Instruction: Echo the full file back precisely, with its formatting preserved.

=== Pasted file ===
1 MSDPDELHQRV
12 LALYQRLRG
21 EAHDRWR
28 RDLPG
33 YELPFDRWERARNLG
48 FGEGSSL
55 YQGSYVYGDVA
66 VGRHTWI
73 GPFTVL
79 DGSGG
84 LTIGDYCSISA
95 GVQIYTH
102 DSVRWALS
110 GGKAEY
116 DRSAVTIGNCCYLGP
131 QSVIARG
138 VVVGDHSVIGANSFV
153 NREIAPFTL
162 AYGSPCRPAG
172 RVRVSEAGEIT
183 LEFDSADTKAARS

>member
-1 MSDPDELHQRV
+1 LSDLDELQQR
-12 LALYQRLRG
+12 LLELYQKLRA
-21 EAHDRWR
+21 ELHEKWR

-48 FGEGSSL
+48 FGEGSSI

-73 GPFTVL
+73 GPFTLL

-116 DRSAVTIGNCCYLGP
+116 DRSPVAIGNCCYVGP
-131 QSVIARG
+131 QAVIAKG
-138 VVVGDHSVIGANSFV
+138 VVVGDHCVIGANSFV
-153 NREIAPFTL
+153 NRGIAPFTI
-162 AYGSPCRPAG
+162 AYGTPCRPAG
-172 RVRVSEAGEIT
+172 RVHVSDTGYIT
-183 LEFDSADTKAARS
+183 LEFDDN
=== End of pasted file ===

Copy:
1 MSDPDELHQRV
12 LALYQRLRG
21 EAHDRWR
28 RDLPG
33 YELPFDRWERARNLG
48 FGEGSSL
55 YQGSYVYGDVA
66 VGRHTWI
73 GPFTVL
79 DGSGG
84 LTIGDYCSISA
95 GVQIYTH
102 DSVRWALS
110 GGKAEY
116 DRSAVTIGNCCYLGP
131 QSVIARG
138 VVVGDHSVIGANSFV
153 NREIAPFTL
162 AYGSPCRPAG
172 RVRVSEAGEIT
183 LEFDSADTKAARS

>member
-1 MSDPDELHQRV
+1 LSDLDELQQR
-12 LALYQRLRG
+12 LLELYQKLRA
-21 EAHDRWR
+21 ELHEKWR

-48 FGEGSSL
+48 FGEGSSI

-73 GPFTVL
+73 GPFTLL

-116 DRSAVTIGNCCYLGP
+116 DRSPVAIGNCCYVGP
-131 QSVIARG
+131 QAVIAKG
-138 VVVGDHSVIGANSFV
+138 VVVGDHCVIGANSFV
-153 NREIAPFTL
+153 NRGIAPFTI
-162 AYGSPCRPAG
+162 AYGTPCRPAG
-172 RVRVSEAGEIT
+172 RVHVSDTGYIT
-183 LEFDSADTKAARS
+183 LEFDDN